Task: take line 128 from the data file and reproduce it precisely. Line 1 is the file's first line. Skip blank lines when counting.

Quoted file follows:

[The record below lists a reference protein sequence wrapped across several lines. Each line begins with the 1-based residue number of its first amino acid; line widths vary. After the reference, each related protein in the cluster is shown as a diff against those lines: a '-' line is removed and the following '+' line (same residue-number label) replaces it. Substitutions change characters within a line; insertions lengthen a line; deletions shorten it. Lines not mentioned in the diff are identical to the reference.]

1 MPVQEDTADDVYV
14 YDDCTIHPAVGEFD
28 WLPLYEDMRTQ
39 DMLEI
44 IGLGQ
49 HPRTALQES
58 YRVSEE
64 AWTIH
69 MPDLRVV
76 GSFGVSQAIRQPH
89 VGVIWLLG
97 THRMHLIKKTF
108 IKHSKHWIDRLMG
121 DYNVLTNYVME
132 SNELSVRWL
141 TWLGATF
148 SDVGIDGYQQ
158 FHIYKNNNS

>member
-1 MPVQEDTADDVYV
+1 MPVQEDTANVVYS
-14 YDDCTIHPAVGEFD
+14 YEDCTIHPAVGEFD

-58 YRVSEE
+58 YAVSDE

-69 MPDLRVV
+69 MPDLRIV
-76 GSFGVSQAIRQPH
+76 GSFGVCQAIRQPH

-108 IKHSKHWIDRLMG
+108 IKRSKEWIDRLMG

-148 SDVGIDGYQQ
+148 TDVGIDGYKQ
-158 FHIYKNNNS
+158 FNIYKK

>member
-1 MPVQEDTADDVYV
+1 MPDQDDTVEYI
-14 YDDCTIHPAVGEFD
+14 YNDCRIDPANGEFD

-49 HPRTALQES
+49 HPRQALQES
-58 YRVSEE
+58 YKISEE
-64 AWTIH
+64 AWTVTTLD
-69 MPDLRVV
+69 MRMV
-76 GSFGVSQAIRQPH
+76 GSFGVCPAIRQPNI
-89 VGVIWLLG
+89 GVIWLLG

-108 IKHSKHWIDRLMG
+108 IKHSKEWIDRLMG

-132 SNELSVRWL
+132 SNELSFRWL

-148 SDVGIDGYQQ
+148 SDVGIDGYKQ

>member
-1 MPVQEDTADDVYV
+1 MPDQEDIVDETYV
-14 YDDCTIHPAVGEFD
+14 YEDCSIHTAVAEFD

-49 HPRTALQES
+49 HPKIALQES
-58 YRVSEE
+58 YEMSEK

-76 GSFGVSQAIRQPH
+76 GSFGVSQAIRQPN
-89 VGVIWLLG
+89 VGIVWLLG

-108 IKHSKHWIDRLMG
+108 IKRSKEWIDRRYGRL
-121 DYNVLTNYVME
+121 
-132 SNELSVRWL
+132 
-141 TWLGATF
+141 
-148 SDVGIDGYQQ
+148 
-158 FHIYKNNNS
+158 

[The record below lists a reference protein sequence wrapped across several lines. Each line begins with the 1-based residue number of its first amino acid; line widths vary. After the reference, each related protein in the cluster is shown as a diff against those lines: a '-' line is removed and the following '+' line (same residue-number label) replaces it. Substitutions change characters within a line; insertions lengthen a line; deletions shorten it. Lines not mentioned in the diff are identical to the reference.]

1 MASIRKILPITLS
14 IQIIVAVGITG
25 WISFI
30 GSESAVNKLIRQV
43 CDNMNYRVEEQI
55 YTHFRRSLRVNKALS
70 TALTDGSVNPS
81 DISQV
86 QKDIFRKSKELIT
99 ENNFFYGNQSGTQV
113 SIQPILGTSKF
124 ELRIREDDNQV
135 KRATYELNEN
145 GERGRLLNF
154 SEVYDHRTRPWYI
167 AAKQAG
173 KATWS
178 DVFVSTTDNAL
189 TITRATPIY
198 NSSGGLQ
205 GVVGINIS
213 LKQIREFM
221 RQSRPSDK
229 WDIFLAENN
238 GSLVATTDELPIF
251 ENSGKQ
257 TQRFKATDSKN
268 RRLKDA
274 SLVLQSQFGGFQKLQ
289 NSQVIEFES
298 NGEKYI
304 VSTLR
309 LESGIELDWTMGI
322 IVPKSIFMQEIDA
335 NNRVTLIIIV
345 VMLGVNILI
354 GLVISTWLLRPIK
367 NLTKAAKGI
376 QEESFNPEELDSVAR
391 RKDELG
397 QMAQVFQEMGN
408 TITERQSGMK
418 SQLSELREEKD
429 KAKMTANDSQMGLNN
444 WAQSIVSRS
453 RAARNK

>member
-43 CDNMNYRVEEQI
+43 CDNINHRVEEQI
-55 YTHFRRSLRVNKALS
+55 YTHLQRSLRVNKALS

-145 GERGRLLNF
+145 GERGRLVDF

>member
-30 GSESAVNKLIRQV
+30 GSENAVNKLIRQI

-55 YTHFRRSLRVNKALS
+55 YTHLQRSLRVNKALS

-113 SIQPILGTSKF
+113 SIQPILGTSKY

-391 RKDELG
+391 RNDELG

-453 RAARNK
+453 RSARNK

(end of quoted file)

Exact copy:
418 SQLSELREEKD